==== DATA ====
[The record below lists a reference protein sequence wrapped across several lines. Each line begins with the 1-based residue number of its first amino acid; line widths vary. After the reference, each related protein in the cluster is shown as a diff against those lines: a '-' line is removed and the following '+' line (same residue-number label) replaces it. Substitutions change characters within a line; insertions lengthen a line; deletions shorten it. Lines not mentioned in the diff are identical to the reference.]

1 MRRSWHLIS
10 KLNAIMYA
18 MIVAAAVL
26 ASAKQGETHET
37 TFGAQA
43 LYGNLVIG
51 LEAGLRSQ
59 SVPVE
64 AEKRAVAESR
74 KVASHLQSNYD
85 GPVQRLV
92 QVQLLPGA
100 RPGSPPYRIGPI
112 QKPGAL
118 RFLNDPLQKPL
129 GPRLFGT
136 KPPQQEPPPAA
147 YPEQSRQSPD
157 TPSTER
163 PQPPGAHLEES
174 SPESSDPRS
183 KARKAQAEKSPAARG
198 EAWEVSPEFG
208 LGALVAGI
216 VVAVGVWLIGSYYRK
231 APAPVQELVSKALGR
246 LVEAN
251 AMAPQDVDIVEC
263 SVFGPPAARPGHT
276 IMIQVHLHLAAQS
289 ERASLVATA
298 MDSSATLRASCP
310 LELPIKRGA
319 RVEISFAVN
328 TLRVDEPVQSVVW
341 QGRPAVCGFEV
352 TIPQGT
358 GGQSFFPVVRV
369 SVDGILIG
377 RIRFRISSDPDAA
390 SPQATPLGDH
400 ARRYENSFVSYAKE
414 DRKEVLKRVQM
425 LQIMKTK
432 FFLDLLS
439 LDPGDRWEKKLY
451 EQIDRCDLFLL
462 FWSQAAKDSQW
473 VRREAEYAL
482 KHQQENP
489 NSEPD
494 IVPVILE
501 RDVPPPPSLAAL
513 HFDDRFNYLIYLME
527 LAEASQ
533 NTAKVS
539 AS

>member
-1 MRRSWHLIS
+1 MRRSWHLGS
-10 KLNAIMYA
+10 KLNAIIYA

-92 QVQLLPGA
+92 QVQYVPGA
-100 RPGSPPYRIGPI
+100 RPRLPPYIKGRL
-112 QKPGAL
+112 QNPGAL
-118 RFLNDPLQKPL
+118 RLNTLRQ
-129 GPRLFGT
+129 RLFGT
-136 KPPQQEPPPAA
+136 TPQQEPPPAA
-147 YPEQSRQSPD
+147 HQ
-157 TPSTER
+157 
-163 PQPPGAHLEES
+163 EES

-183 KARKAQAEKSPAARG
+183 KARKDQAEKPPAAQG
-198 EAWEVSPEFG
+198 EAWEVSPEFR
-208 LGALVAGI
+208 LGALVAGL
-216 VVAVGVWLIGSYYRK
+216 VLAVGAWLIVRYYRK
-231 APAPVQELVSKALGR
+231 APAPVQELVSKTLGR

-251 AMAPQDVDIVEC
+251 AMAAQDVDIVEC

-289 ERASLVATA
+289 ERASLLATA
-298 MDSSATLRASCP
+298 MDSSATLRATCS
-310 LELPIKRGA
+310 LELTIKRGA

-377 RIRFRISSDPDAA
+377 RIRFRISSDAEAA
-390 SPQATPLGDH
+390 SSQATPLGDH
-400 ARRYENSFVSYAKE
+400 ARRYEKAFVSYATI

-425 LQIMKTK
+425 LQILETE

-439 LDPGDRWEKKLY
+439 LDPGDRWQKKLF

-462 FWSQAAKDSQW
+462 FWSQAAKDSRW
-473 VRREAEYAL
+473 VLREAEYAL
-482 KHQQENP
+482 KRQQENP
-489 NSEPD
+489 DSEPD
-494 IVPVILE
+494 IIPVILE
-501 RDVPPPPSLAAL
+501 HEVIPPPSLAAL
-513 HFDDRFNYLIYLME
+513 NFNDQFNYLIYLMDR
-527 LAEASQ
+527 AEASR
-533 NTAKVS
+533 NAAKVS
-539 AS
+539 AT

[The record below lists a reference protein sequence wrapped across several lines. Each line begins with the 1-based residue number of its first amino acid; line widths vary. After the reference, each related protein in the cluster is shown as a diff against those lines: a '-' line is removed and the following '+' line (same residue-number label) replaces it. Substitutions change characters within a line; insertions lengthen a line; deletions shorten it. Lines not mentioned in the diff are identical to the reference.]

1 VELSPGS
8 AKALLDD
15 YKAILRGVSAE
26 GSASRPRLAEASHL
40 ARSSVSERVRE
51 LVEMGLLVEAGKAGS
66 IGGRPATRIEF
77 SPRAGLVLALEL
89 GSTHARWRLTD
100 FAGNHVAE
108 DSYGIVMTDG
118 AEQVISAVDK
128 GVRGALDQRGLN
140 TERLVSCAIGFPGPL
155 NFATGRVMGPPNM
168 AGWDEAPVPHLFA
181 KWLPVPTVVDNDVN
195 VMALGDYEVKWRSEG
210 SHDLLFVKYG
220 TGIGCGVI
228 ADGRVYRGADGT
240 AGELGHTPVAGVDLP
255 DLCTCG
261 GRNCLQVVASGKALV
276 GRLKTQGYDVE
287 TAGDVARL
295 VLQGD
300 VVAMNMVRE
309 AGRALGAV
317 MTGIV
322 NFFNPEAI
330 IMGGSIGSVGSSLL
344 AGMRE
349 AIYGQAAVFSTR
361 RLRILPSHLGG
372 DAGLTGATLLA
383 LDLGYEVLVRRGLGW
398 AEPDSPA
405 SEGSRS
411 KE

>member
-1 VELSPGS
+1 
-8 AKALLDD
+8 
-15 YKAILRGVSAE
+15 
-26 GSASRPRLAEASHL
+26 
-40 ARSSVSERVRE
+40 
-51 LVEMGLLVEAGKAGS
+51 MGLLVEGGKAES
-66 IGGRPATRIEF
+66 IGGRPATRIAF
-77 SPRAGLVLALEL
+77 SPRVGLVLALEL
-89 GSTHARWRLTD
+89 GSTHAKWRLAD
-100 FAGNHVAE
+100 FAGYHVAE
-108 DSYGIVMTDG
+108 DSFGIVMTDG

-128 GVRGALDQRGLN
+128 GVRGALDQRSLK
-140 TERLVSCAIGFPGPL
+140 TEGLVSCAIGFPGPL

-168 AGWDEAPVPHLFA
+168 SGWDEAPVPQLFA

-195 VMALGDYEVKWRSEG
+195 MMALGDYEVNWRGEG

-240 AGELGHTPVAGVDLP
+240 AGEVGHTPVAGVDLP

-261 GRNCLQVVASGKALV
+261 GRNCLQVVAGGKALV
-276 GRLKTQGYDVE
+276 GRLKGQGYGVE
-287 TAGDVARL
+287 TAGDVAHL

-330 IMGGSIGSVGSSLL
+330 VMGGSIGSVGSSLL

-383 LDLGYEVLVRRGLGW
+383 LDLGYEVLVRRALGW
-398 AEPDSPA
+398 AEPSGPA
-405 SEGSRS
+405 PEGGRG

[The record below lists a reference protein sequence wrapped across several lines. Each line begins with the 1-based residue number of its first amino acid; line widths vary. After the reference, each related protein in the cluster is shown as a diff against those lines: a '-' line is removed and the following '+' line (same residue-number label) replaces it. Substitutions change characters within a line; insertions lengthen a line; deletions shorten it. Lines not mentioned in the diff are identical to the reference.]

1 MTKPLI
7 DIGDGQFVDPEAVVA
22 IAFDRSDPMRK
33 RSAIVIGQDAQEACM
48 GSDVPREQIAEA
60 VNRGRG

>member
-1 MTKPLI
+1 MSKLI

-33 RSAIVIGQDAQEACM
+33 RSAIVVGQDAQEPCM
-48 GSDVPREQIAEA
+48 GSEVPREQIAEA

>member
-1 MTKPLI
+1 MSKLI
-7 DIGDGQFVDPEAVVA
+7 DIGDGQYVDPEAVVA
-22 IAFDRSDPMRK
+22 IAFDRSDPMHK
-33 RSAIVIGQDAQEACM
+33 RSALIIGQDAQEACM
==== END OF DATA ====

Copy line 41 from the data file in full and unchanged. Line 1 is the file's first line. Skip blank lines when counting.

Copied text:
377 RIRFRISSDPDAA